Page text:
For years there have been many fans who found these 1969 shows uninteresting, compared to the rest of the 70’s. They of course all wanted an officially released complete show, but when it finally happened, they were content with the results and wanted other material from that point on. Mostly they complained that the set-lists were very similar and used the logic that if you had heard one of these great 1969 shows, you had heard them all. To some degree that may be true, but how can one be satisfied with only one or two shows from 1969? Elvis' great touring years from 1969 – 1977 were filled with both tremendous and tragic moments. That being said, 1969 (and 1970) was filled with a very high level of performing, a level that Elvis consistently never matched again. So while a lot of the professionally recorded shows in BMG's vaults from 1969 are very similar, one can argue that they offer as much or more than the majority of the 400+ soundboards from 1974 – 1977 that Ernst claims are in the vaults.
The concert showcased on ALL SHOOK UP at first glance doesn't appear to be one of Elvis' greatest shows from the era. It is the typical 1969 performance fans are familiar with. But that is not a bad thing. Elvis is on fire, full of passion and his voice full of life and range. On the other hand, when listening closely at this August 26th show, one can sense that Elvis is going through the motions so-to-speak. However, going through the motions on stage would be a sign of things to come as a majority of Elvis' shows throughout the 70's were not highly impassioned affairs. The main thing to remember is that while the newness and freshness of performing again was already running slightly dry for Elvis just a few weeks into his 1969 Las Vegas engagement, he was still a focused, powerful and engaging performer. After 1970, it would never be the same.
ALL SHOOK UP doesn't have any noteworthy highlights. Basically the entire show is of very high quality. Elvis' band sounds tight and fresh and Elvis executes almost flawlessly. Almost is the key word as he falls apart into absolute hysterics during the well-known "laughing" version of 'Are You Lonesome Tonight?' Maybe the fact that there are not any real highlights is a reason some fans dismiss 1969 shows as uninteresting. Some fans would rather explore an atrocious show like the one showcased on TUCSON '76 just because there is a highlight or rare gem (which happens to be a beautiful 'Danny Boy'). If the versions of 'This Is The Story' and 'Rubberneckin'' weren't already previously released by BMG, those would be nice rarities on this package making it highly sought after. Nevertheless, from the explosive opening of 'Blue Suede Shoes', to the bluesy 'Heartbreak Hotel', to the rockin' 'Mystery Train/Tiger Man', and to the show-stopping 'Suspicious Minds' ALL SHOOK UP clearly becomes one of the best Elvis concerts ever officially released by BMG.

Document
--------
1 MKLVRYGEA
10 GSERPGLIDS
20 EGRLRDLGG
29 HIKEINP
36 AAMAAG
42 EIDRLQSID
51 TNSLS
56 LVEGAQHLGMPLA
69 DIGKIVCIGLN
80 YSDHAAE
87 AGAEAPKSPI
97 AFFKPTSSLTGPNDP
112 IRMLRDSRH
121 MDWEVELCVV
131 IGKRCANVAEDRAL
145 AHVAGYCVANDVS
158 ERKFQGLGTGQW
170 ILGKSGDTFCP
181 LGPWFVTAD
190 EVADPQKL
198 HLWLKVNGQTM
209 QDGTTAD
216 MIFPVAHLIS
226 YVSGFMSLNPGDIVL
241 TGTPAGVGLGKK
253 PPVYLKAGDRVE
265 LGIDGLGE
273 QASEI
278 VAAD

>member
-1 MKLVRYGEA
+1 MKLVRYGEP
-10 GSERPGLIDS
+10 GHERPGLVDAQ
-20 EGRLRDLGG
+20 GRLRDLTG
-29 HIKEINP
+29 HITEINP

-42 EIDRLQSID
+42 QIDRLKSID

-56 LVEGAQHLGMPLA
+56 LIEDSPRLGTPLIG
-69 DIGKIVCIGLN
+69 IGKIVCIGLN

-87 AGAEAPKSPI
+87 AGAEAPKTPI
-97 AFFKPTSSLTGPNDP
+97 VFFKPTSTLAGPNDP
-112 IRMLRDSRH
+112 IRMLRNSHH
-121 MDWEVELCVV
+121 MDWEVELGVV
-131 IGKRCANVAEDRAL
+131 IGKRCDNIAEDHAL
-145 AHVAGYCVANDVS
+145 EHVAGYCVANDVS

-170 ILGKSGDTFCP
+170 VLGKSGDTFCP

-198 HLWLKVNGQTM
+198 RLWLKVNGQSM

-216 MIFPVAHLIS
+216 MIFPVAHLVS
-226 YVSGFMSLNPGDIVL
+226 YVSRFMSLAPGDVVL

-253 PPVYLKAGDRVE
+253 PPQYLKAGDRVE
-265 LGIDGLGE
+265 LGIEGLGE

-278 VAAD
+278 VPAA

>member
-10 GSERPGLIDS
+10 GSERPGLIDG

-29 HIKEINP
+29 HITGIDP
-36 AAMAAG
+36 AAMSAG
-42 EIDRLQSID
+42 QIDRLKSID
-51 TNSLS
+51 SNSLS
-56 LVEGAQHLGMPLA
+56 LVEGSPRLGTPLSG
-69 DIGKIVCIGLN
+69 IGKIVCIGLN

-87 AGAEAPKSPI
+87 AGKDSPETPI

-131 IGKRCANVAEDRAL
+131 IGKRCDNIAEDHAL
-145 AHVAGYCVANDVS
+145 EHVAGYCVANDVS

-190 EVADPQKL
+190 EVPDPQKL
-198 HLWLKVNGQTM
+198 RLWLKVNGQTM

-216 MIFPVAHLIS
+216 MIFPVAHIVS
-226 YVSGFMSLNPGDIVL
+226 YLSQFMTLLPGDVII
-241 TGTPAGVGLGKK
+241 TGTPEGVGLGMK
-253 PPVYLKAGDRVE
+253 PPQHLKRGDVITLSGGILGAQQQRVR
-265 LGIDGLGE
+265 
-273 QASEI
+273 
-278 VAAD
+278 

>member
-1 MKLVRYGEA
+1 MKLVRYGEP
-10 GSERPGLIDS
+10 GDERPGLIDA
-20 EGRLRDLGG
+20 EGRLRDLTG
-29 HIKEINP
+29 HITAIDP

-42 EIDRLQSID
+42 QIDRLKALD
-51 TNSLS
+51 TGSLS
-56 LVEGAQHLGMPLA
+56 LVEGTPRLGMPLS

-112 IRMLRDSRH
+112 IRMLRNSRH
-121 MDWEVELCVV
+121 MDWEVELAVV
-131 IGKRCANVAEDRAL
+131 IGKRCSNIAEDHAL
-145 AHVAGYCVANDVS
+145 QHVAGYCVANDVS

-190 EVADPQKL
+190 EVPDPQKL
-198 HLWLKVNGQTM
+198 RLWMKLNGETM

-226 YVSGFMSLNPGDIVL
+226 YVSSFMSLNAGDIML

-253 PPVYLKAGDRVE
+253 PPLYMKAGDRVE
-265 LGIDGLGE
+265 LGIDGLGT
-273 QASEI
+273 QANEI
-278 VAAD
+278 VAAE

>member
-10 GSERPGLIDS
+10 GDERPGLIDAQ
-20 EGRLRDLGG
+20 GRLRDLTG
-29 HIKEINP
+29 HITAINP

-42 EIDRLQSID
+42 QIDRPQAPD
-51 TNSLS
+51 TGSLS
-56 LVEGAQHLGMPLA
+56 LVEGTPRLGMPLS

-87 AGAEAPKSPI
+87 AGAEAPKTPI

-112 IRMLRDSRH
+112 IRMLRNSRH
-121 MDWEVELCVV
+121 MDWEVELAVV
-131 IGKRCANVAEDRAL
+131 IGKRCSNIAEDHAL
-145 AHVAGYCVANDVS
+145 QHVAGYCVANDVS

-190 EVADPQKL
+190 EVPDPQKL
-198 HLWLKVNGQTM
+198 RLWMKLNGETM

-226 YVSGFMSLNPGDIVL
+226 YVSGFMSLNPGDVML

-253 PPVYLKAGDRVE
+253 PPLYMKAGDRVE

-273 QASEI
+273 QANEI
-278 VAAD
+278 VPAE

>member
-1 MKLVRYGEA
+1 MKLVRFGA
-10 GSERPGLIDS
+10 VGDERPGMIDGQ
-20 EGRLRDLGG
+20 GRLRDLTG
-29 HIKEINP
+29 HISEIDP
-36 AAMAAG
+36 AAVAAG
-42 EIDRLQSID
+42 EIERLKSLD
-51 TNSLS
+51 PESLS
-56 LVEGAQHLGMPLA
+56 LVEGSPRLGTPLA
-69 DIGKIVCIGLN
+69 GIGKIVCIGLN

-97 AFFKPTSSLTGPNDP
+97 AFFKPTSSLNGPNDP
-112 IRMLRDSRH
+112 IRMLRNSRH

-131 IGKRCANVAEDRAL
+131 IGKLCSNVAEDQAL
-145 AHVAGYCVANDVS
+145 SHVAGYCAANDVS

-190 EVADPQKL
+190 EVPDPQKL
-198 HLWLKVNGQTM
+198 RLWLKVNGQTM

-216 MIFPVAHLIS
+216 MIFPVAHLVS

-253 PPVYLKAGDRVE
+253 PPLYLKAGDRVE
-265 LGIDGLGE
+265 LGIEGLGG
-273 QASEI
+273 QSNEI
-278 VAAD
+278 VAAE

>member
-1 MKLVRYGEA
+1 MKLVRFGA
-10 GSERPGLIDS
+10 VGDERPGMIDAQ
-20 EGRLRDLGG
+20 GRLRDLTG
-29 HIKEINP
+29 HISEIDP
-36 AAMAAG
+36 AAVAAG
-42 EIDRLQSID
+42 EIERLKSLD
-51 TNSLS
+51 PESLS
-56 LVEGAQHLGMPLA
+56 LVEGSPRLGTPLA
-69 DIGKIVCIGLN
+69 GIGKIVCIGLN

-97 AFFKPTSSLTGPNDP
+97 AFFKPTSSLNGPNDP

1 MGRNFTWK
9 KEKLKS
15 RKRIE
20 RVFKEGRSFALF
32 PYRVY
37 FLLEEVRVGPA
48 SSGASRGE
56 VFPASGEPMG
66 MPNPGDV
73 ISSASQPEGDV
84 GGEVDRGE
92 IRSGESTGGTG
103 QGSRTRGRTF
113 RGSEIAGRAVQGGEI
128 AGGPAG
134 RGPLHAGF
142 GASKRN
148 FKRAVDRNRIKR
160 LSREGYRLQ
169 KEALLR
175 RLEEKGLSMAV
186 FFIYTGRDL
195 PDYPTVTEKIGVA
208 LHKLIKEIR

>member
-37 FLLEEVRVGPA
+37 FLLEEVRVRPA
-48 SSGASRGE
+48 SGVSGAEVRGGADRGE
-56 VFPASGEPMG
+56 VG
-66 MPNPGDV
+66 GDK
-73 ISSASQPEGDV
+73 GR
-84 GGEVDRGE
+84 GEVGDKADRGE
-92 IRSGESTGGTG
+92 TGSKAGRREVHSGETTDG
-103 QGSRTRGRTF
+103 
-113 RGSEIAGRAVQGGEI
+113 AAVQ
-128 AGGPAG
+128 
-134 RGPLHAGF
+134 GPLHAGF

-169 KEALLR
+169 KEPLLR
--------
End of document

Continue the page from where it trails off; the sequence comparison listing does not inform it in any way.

It will probably be some time before BMG releases another complete concert from 1969, but hopefully ALL SHOOK UP is not the last. 1969 was a major year in Elvis' music career and his live performances possibly never matched the energy from his August Las Vegas shows again. The book on this era of Elvis' stage show should not be permanently closed; it will be very tragic if it is. To fully appreciate and understand Elvis as an artist, it is important to explore all the live concerts available so far on the FTD label. But when it comes down to selecting a show that will remind you of why Elvis was a legend on stage, ALL SHOOK UP one concert that truly captures Elvis' magic.
, July 2005